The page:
The remote eastern Indonesian Island of Flores is an exotic place, with large lizards known as Komodo dragons and remains of extinct dwarf elephants and miniature humans.

It is the discovery of the chimpanzee-sized humans that is causing excitement among scientists. Australian researchers report in the journal "Nature" that they found the bones of an adult female who stood just one-meter tall with a head the size of a grapefruit. who lived as recently as 12-thousand years ago, just before the dawn of civilization.

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"In evolutionary terms, 12-thousand years is just yesterday."

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This is University of New England researcher Peter Brown, who admits to being flabbergasted when he realized these tiny archaic people had a brain one-fourth the size of modern humans.

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"My colleagues reported that when I measured the size of the brain of this skeleton and they were observing, I went pale and my jaw dropped to my knees because people with this brain size were supposed to have become extinct more than three-million years ago, but here we had a small-bodied human relative with a very small brain surviving until the relatively recent past, like we have only just missed them."

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Mr. Brown says the bones are not those of the three-million-year-old pre-humans to which he referred. Rather, they belong to a small newer human thought to be our modern species most immediate ancestor, Homo erectus. But the size of the creature has earned it the right to be its own species. Mr. Brown's team calls it "Flores Man."

But Homo erectus was much larger, so how did Flores Man become small? Mr. Brown believes that over time, the species shrank on the isolated island.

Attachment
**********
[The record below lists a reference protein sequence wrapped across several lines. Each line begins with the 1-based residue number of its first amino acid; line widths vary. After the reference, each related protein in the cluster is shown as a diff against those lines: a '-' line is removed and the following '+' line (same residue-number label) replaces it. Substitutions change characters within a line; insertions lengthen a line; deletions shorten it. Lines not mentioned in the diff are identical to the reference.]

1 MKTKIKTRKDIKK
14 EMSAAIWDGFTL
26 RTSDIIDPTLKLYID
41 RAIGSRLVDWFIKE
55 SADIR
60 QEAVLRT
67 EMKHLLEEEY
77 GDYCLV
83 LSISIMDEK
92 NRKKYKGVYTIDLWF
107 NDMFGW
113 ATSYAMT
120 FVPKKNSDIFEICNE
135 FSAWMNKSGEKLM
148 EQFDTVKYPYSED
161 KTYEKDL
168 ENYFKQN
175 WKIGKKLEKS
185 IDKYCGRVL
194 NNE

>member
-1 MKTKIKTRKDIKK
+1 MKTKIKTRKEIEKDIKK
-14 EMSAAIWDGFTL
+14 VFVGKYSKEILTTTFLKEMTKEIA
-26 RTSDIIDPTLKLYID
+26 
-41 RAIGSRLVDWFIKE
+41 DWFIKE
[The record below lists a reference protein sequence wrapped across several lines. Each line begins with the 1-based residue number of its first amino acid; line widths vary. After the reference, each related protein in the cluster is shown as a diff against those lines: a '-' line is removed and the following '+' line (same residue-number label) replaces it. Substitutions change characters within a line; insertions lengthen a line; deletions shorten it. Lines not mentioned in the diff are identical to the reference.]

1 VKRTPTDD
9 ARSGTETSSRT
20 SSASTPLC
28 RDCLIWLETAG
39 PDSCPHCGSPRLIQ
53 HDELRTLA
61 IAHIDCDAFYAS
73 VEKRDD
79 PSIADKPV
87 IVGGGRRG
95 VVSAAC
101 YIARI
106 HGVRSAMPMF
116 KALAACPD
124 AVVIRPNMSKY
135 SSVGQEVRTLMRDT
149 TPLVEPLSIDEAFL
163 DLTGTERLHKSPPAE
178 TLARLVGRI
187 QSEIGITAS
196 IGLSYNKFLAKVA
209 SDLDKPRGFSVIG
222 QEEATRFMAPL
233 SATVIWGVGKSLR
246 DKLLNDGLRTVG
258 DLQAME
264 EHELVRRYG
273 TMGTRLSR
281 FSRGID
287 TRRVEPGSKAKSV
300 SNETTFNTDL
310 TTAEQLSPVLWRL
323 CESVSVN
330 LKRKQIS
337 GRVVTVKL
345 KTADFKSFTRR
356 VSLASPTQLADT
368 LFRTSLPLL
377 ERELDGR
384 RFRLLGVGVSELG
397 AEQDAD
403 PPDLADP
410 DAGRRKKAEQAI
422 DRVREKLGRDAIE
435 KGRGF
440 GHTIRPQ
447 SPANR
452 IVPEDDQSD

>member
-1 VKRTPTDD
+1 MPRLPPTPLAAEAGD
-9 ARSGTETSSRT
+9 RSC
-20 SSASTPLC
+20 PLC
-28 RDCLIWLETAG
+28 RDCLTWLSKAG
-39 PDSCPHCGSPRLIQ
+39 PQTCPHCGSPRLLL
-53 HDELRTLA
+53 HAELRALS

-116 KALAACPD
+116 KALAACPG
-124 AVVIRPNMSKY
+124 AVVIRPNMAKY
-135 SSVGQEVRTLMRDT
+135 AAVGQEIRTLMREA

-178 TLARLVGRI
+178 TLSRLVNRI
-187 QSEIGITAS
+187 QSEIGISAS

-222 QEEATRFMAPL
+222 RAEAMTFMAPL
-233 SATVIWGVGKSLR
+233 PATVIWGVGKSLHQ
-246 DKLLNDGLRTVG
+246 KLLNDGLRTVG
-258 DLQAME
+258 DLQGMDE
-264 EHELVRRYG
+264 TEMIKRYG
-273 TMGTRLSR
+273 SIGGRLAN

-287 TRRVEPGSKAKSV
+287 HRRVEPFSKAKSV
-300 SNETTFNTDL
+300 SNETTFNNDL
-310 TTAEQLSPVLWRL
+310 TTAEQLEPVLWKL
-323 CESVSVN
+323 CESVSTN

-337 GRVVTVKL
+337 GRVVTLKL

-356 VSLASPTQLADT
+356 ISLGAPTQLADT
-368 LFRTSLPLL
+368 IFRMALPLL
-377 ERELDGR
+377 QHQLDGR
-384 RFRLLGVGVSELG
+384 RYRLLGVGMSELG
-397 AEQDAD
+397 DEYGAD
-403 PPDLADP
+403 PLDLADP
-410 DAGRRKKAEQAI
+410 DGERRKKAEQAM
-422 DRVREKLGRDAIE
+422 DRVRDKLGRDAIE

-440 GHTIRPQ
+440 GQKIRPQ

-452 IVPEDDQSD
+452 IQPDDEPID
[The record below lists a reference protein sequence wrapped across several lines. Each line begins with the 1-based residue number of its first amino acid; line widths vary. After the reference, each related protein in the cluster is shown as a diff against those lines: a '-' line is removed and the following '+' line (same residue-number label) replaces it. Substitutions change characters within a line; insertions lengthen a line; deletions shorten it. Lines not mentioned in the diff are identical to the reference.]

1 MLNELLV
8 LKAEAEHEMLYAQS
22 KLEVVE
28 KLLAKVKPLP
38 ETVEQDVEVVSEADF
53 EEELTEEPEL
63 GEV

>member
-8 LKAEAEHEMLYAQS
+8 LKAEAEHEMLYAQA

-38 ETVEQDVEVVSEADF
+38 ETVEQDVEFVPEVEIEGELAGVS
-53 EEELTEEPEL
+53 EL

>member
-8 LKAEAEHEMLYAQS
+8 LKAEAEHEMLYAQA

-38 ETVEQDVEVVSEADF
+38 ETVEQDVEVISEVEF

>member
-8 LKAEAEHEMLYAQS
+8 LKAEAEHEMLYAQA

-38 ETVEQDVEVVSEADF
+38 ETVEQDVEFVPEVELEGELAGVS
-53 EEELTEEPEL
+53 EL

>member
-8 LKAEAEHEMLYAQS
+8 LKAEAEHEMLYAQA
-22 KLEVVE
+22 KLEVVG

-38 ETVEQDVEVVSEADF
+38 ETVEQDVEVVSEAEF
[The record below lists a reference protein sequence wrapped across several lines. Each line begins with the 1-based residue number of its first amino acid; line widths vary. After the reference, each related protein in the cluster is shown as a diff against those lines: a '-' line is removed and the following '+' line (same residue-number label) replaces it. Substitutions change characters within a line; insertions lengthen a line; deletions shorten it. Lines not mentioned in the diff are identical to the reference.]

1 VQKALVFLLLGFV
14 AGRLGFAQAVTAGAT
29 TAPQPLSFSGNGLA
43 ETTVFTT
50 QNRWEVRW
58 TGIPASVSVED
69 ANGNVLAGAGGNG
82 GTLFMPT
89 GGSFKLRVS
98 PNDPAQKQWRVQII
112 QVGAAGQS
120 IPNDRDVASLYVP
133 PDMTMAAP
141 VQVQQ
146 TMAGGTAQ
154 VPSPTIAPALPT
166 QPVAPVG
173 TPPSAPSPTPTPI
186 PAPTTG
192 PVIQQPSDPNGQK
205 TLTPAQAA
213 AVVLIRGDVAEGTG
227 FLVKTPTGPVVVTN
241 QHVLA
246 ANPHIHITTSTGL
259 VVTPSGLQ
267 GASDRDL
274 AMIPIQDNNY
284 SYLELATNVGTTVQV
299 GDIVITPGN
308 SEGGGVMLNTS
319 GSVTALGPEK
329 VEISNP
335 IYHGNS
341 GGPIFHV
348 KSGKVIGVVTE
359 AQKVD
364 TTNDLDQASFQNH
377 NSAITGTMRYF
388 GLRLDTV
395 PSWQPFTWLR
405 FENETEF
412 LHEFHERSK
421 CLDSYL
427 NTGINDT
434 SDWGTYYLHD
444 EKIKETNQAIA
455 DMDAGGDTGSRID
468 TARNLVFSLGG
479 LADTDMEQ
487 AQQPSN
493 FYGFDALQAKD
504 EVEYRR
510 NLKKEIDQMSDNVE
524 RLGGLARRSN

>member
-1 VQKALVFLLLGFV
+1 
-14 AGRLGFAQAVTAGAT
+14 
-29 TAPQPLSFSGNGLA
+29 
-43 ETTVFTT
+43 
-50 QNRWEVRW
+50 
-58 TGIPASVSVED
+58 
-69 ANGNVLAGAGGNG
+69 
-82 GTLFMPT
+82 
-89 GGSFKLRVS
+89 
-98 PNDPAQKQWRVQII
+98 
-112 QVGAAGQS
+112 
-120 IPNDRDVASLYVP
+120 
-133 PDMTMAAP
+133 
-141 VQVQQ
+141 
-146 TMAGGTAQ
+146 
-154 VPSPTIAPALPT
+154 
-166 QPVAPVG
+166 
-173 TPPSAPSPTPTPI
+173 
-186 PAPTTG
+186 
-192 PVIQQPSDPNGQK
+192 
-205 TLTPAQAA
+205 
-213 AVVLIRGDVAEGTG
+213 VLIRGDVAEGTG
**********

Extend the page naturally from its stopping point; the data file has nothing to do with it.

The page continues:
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"It underwent similar selection processes that happen to many other mammals on islands. In the absence of large predators and with reduced calories and a heavy covering of rain forest, it became much smaller in body size."

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Evidence gathered with Flores Man suggests the tiny species made its own tools and hunted, like Homo erectus. Remains of a dwarf elephant called Stegodon were near the human bones.

But unlike Homo erectus, which died out by at least 40-thousand years ago and maybe earlier, Flores Man stayed around a lot longer. The Australians believe a volcano eruption finally killed them off 12-thousand years ago, as modern humans were populating the Americas. This belief is based on the dating of ash layers with the bones.

Scientific reaction to the discovery has been enthusiastic. "Breathtaking" is the word used by University of Cambridge anthropologist Robert Foley. At the Natural History Museum in London, Christopher Stringer calls it remarkable, not only for the size and duration of Flores Man, but also because early humans managed to get to the remote island.